A plant-based alternative to plastic straws
With Canadians set to ban single-use plastics by 2022, products made of cellulose — a major component of plants — could be the ideal alternative
Researchers from McGill and Lakehead Universities are on a mission to replace the everyday single-use straw.
Mostly made of plastic, straws are on the chopping block in Canada as the country aims to ban single-use plastics by 2022. While replacements for plastic bags and packaging already exist, the most common alternative to a plastic straw is a paper one, especially in commercial establishments like restaurants.
So Theo van de Ven, Jean-Philip Lumb and Md Nur Alam got to work, designing a prototype drinking straw made from cellulose. The trio created TreeMaTech, a startup company, to form their prototype from a material they’ve dubbed ‘Cellophax.’
“The main component is cellulose, slightly-modified chemically,” says van de Ven about the prototype. “Other components are a plasticizer and a food dye [for coloured straws].”
Cellulose is a molecule consisting of hundreds and sometimes thousands of carbon, hydrogen and oxygen atoms. It’s the main substance in the walls of plant cells, helping plants to remain stiff and upright. Van de Ven says one of the many benefits of cellulose straws over a paper alternative is that they don’t disintegrate when you’re trying to use them.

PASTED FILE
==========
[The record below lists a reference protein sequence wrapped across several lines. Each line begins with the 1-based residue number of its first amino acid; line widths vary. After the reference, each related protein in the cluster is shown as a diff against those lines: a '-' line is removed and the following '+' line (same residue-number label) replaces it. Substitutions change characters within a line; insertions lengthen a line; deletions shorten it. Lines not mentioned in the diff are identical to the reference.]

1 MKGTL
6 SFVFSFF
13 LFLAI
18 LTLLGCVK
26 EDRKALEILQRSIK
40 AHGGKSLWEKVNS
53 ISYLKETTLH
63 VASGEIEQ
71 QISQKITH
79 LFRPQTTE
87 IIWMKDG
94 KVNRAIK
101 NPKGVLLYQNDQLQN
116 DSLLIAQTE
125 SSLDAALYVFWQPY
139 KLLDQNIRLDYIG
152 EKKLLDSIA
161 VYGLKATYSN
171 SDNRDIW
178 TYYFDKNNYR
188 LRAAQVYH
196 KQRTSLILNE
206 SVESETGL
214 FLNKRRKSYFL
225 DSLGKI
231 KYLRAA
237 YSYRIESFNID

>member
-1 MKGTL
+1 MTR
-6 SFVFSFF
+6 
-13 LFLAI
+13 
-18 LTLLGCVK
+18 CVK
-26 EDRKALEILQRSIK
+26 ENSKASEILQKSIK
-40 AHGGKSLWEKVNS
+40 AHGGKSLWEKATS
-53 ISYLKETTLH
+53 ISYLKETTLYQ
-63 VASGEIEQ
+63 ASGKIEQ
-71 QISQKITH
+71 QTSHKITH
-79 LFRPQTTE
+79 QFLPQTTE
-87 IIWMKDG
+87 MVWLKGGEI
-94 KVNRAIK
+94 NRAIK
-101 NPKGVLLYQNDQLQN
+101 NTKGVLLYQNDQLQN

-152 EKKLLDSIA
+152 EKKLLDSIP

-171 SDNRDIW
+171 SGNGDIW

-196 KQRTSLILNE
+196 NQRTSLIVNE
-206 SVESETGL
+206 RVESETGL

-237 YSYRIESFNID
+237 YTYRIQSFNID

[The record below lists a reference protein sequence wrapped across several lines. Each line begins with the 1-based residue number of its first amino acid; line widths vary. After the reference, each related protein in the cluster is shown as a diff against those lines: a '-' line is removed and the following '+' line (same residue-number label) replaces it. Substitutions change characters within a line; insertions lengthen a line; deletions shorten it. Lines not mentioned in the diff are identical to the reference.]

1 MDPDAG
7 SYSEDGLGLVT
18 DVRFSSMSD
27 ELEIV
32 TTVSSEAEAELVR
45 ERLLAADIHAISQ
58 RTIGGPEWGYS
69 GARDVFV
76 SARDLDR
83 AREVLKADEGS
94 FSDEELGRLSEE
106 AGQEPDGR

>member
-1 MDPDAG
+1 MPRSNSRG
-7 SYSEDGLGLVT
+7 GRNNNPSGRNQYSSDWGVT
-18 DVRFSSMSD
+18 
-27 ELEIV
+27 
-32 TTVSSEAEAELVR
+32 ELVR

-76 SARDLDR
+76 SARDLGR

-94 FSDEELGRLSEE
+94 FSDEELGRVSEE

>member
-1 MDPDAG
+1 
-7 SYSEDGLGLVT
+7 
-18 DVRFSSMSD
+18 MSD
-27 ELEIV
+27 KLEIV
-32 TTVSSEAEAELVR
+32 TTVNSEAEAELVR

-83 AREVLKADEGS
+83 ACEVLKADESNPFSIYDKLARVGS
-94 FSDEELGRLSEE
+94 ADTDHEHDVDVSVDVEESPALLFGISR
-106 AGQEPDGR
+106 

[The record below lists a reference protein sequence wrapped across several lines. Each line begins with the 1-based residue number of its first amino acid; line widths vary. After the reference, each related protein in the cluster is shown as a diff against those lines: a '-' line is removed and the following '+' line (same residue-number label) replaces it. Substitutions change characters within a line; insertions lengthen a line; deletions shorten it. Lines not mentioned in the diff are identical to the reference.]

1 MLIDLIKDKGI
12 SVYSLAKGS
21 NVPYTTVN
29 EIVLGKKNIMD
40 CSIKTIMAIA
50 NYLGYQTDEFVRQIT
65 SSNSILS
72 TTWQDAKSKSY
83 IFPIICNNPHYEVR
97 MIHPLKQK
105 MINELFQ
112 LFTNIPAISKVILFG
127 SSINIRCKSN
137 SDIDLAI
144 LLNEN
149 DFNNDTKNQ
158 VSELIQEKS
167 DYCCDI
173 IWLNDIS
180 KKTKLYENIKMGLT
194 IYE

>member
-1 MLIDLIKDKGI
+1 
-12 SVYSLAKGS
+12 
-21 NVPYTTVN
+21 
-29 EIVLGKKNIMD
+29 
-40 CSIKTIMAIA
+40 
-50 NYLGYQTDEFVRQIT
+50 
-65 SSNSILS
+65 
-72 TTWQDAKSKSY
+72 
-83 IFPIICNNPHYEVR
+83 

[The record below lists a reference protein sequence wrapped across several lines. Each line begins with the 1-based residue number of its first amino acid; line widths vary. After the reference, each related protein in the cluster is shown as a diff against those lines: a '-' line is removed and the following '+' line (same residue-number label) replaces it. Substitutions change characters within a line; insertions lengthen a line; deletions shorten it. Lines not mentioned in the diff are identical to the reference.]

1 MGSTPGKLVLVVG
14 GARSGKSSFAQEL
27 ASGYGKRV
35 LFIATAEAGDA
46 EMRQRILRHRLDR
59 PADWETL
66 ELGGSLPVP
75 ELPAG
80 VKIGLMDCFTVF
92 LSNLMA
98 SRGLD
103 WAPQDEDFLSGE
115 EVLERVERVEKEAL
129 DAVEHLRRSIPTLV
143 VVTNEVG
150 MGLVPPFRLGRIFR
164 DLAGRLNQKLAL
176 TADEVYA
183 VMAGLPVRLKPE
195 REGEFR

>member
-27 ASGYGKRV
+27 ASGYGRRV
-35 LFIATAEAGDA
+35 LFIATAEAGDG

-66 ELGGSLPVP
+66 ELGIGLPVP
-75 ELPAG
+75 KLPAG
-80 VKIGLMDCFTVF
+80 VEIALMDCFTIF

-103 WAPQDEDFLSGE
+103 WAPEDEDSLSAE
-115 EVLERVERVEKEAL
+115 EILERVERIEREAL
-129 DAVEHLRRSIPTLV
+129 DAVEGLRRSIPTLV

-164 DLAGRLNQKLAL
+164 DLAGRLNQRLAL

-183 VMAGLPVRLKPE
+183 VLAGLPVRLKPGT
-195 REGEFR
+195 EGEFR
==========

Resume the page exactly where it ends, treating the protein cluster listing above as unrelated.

“Paper straws get soggy when wet,” says van de Ven. “Our straws don’t. They can even be used for hot drinks.”
The straws are both biodegradable and recyclable — they can be thrown away after use, or dissolved in an alkaline solution to make new straws or other cellulose-based products. They aren’t yet commercially available, but van de Ven says they think the straws could be made in bulk for about half a cent each.
For TreeMaTech, “they sky’s the limit,” says van de Ven, pointing to future work replacing plastics in all kinds of things, from bags and bottles to gloves and cups.